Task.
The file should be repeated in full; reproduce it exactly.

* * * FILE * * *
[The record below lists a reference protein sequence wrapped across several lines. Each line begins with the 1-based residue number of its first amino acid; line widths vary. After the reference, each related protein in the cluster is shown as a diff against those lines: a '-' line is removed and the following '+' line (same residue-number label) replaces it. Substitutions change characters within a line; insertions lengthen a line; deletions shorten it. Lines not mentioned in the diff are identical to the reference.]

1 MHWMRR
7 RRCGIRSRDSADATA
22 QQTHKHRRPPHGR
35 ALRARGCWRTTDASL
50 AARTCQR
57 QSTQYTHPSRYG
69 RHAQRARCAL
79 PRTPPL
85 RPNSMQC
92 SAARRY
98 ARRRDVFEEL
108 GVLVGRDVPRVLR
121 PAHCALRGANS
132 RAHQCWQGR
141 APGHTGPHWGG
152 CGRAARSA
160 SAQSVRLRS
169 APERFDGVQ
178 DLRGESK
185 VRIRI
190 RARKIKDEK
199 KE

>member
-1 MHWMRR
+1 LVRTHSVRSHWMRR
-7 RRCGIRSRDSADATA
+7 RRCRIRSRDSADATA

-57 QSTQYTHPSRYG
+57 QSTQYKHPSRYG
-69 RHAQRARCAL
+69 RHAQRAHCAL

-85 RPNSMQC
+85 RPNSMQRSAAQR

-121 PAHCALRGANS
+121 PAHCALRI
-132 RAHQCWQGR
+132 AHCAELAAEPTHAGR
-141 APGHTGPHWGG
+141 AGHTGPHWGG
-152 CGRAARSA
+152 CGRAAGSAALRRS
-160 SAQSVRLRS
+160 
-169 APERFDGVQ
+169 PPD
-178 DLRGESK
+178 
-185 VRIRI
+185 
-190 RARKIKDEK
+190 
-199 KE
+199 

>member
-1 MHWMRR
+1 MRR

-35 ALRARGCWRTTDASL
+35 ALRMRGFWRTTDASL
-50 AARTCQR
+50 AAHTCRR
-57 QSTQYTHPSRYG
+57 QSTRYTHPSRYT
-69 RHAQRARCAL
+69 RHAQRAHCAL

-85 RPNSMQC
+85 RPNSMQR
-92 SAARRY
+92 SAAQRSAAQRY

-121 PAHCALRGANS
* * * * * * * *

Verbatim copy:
[The record below lists a reference protein sequence wrapped across several lines. Each line begins with the 1-based residue number of its first amino acid; line widths vary. After the reference, each related protein in the cluster is shown as a diff against those lines: a '-' line is removed and the following '+' line (same residue-number label) replaces it. Substitutions change characters within a line; insertions lengthen a line; deletions shorten it. Lines not mentioned in the diff are identical to the reference.]

1 MHWMRR
7 RRCGIRSRDSADATA
22 QQTHKHRRPPHGR
35 ALRARGCWRTTDASL
50 AARTCQR
57 QSTQYTHPSRYG
69 RHAQRARCAL
79 PRTPPL
85 RPNSMQC
92 SAARRY
98 ARRRDVFEEL
108 GVLVGRDVPRVLR
121 PAHCALRGANS
132 RAHQCWQGR
141 APGHTGPHWGG
152 CGRAARSA
160 SAQSVRLRS
169 APERFDGVQ
178 DLRGESK
185 VRIRI
190 RARKIKDEK
199 KE

>member
-1 MHWMRR
+1 LVRTHSVRSHWMRR
-7 RRCGIRSRDSADATA
+7 RRCRIRSRDSADATA

-57 QSTQYTHPSRYG
+57 QSTQYKHPSRYG
-69 RHAQRARCAL
+69 RHAQRAHCAL

-85 RPNSMQC
+85 RPNSMQRSAAQR

-121 PAHCALRGANS
+121 PAHCALRI
-132 RAHQCWQGR
+132 AHCAELAAEPTHAGR
-141 APGHTGPHWGG
+141 AGHTGPHWGG
-152 CGRAARSA
+152 CGRAAGSAALRRS
-160 SAQSVRLRS
+160 
-169 APERFDGVQ
+169 PPD
-178 DLRGESK
+178 
-185 VRIRI
+185 
-190 RARKIKDEK
+190 
-199 KE
+199 

>member
-1 MHWMRR
+1 MRR

-35 ALRARGCWRTTDASL
+35 ALRMRGFWRTTDASL
-50 AARTCQR
+50 AAHTCRR
-57 QSTQYTHPSRYG
+57 QSTRYTHPSRYT
-69 RHAQRARCAL
+69 RHAQRAHCAL

-85 RPNSMQC
+85 RPNSMQR
-92 SAARRY
+92 SAAQRSAAQRY

-121 PAHCALRGANS